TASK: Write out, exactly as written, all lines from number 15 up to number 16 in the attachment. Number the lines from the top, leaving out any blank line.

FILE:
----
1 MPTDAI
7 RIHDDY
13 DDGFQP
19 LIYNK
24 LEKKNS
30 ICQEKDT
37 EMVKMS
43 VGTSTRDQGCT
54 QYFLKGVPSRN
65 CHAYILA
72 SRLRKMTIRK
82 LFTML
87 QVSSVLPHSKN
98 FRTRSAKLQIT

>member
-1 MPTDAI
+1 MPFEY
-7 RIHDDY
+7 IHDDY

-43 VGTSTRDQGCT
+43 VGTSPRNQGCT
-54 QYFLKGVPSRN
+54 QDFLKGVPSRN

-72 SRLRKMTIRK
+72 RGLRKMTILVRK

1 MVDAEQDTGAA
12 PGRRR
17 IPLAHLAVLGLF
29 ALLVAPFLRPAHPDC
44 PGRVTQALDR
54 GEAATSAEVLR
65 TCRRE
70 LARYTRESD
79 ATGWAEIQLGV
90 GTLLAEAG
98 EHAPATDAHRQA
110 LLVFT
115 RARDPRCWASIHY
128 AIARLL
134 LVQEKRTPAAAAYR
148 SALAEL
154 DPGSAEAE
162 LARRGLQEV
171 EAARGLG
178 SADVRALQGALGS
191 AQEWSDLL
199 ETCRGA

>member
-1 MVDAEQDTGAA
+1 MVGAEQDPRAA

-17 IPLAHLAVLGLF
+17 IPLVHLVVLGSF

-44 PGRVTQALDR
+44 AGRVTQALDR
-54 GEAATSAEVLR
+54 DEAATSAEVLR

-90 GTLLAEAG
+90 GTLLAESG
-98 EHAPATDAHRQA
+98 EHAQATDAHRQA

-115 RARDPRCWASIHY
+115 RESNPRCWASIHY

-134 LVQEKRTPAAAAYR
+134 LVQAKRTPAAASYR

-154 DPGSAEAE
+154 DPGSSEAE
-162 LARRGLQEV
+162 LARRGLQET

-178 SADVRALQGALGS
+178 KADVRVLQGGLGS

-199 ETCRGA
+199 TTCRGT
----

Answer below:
>member
-1 MPTDAI